Irish Rail strike: When may it happen and what’s it all about?

Q&A: What do rail workers want and will tickets be refunded?

The probable date mooted for strikes is the October bank holiday weekend between Friday 27th and Monday 30th October. Photograph: Eric Luke / The Irish Times

The probable date mooted for strikes is the October bank holiday weekend between Friday 27th and Monday 30th October. Photograph: Eric Luke / The Irish Times

 

Q. How did this dispute come about?

A. Rail workers have been agitating for pay increases since the recession ended, and have watched on enviously as their equivalents in Dublin Bus and Luas have secured substantial pay rises. Talks had been ongoing between unions and company management at the Workplace Relations Commission up to Wednesday, when unions walked out following what they described as a “derisory” offer from management.

Q. What form will the industrial action take?

A. While rail strikes are now a distinct possibility from next month, we are still thought to be some way off a scenario of all-out strike as was threatened during the Luas dispute last year. The ballots taken by unions will likely provide a mandate for rolling stoppages and strike action, measures which will be implemented as deemed fit by union leaders.

Q. When might a strike happen?

A. Unions representing Irish Rail staff are likely to take a number of weeks to carry out ballots for industrial action, and the company will have to be informed at least a week in advance of any work stoppage, meaning the probable date mooted for strikes is the October bank holiday weekend between Friday 27th and Monday 30th of next month.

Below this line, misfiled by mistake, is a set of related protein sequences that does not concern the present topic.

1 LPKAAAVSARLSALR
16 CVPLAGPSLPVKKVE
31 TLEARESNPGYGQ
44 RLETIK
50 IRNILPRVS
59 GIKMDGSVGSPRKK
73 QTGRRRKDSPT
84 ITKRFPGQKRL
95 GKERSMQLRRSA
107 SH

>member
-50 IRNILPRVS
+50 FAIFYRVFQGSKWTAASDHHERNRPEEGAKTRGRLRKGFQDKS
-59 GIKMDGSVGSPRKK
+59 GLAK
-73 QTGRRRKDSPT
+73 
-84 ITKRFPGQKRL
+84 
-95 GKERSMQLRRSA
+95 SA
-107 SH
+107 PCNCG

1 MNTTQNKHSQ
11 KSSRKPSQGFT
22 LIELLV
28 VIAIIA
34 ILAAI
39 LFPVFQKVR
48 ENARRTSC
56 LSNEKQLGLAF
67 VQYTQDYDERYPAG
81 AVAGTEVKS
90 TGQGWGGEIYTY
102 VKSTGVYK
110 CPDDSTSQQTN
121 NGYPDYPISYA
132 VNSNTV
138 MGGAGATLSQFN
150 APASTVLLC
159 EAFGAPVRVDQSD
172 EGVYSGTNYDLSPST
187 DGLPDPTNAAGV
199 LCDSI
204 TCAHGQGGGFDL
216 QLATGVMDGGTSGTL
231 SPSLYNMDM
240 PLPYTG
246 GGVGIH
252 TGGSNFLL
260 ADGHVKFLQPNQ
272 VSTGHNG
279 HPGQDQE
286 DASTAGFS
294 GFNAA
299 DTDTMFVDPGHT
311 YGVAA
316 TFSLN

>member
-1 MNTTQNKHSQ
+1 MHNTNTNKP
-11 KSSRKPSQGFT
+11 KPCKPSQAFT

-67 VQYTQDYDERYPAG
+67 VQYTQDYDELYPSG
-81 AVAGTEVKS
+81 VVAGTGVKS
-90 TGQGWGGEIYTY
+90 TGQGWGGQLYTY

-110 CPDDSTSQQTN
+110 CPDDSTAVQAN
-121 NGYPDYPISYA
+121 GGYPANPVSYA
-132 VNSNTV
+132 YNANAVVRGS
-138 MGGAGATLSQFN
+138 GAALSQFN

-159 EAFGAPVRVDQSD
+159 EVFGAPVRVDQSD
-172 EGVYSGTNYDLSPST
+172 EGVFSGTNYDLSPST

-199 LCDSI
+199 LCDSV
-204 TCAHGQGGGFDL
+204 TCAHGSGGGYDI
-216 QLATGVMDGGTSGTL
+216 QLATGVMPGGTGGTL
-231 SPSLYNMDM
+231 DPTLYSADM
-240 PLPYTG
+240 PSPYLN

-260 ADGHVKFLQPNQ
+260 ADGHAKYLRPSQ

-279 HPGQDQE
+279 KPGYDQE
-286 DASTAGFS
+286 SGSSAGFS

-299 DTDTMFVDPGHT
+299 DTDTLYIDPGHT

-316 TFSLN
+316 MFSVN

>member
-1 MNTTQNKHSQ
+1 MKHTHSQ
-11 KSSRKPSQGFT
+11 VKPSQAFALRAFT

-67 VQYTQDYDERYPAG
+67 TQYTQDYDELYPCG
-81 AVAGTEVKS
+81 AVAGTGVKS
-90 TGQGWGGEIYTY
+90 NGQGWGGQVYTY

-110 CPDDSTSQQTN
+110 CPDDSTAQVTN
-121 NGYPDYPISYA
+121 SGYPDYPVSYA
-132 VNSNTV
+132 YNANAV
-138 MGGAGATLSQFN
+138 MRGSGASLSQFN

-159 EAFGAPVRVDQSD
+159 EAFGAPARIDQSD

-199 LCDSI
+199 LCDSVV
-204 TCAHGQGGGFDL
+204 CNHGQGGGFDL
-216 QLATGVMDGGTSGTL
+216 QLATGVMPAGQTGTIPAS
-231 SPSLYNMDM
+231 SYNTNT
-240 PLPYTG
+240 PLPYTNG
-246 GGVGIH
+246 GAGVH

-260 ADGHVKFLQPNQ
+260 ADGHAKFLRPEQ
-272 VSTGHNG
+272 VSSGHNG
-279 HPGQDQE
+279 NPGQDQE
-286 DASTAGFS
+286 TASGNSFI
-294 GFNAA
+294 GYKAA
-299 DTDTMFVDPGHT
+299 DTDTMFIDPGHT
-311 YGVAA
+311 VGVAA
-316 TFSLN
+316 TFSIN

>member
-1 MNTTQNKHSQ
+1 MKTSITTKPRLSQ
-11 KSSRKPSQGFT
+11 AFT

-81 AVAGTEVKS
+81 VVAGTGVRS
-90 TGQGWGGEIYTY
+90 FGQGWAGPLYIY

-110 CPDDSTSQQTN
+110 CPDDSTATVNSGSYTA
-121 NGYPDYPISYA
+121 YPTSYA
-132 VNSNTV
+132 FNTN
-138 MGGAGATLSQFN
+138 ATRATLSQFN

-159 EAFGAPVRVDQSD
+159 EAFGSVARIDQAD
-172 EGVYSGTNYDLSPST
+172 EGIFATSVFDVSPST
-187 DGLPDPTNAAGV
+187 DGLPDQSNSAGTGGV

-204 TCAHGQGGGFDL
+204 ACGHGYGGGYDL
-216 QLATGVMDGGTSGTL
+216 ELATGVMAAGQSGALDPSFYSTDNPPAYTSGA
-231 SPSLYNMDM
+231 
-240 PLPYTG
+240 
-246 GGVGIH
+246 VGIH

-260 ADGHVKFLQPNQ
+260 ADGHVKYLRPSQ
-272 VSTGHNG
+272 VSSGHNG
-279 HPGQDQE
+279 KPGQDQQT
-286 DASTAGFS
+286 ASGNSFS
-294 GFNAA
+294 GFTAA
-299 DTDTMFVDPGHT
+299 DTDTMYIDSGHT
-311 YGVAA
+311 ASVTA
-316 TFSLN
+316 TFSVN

Q. What do Irish Rail staff want?

A. Staff at the company are seeking a 3.75 per cent pay rise without any additional productivity measures attached. They link the demand to concessions around pay and conditions made by workers during the recessionary period. However, the company is still some way off meeting that valuation having offered a 1.5 per cent salary increase with conditions attached, including outsourcing and the closure of some rail lines.

Q. Is the Minister for Transport likely to intervene?

A. No is the short answer, but it is difficult to predict what might happen should things get worse. Shane Ross has traditionally taken a strong anti-interventionist line when it comes to pay disputes in semi-state bodies. Unions claim an increased State subvention to Irish Rail can help wipe out the company’s accumulated debt of €160 million, but this claim is likely to fall on deaf ears in the Department of Transport.

Q. Will my ticket be refunded if a strike occurs?

A. The company will be offering refunds for prepaid ticket holders for any future service disruption caused by strike action, as is customary. It is expected that Irish Rail will organise contingency measures for passengers who may be inconvenienced on the day of any potential strike with bus transfers and/or ticket redemptions.

Q. What rail lines might close?

A. Irish Rail claims to be facing a funding shortfall of €100 million per year, much of which is attributed to having to financially prop-up loss-making services in rural areas. The company has identified the Limerick to Ballybrophy, Ennis to Athenry, Gorey to Rosslare and Limerick Junction to Waterford routes as being particularly problematic, and these lines are expected to be among the top targets for any cost reduction measures.

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